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'A Panoramic View of China's Cultural Revolution'

September 13, 2012 - Ben Klein
Whenever it came time to talk about the Chinese Cultural Revolution in school, there were very few photos and if there were they were always of someone carrying a giant picture of Mao.

Li Zhensheng was a photojournalist during in China during the decade of Mao's Cultural Revolution and the photographs and the story behind them are stunning.

In an interview with Sim Chi Yin of the New York Time's Len's Blog, Zhensheng discusses how he took the "positive" photographs used for propaganda and the "negative" photographs he kept hidden beneath the floor boards in his home.

"He snipped those frames off his film and hid them under the parquet floorboards of his house until the revolution ended. He did not show these pictures in China until the late 1980s," the Time's said.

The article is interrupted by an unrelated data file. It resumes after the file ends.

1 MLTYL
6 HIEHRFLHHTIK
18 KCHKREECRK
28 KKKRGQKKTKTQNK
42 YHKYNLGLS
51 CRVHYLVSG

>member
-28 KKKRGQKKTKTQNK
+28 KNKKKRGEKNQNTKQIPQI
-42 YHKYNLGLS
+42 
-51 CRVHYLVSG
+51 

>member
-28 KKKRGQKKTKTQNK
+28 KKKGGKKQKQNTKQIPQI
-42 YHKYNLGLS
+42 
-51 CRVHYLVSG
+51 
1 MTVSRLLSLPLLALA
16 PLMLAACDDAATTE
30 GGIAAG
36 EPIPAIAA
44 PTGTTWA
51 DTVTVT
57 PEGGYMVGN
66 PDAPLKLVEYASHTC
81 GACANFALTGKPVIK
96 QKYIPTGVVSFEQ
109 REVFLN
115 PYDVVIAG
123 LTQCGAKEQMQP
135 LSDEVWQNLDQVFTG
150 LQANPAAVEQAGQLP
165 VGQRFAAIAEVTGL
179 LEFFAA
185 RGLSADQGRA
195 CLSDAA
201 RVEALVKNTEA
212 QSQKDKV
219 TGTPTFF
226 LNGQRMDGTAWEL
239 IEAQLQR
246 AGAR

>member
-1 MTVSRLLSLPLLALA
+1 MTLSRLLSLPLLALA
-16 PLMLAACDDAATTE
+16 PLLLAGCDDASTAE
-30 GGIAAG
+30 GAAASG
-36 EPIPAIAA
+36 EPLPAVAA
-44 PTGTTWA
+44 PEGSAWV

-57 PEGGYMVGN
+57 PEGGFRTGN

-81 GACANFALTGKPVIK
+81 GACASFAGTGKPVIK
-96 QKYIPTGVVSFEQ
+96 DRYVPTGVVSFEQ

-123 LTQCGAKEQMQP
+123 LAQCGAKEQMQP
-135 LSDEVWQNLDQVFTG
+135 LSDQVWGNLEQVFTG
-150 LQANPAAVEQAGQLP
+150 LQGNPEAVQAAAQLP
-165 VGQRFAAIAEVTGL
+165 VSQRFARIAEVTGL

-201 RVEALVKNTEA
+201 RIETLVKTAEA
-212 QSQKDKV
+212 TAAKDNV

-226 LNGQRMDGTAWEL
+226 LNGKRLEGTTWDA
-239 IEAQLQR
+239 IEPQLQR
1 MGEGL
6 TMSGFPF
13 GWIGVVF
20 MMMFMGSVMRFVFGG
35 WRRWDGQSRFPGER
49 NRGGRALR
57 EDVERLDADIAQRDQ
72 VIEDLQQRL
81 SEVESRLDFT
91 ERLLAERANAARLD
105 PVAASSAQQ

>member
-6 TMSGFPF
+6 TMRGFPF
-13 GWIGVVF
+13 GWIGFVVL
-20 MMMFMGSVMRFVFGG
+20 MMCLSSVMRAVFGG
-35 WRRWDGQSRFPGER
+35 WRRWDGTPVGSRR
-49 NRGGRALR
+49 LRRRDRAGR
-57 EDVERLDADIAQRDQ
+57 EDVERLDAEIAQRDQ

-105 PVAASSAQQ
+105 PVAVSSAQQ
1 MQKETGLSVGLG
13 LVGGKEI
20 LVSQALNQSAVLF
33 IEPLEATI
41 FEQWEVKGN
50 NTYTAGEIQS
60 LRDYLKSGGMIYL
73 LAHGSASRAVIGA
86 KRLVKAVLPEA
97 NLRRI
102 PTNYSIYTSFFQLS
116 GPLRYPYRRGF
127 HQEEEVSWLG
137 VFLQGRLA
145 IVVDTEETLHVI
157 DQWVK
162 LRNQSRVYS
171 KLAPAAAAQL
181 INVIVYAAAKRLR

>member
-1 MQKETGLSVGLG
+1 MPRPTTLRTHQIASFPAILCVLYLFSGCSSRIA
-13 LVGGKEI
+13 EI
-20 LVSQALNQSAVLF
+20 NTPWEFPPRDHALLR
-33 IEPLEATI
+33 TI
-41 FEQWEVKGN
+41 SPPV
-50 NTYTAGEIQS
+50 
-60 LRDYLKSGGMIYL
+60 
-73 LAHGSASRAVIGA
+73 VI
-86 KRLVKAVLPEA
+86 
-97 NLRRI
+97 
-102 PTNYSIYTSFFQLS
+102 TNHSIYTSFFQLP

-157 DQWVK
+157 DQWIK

Zhensheng, now 72, was trained in cinematography and had intended to become a filmmaker.

"The cinematic influence is apparent in his panoramics that he made by carefully recorded sequences, panning his hand-held camera with his arms and zooming with his feet, and then joining images frame by frame," the Time's said.

Two of the most striking photographs in the slideshow (which I suggest you view in full-screen) are number 17, include the staff at the newspaper where Zhensheng worked disciplining a man wearing a dunce cap and number 20, a panoramic photograph of "hundreds of thousands" mourning Mao in 1976.

In the interview Zhensheng said "If I could do it all again, I would have shot more of ordinary people's daily lives. I didn't do enough of that at the time" and describes the process of shooting "joiners" to create panoramic photographs.


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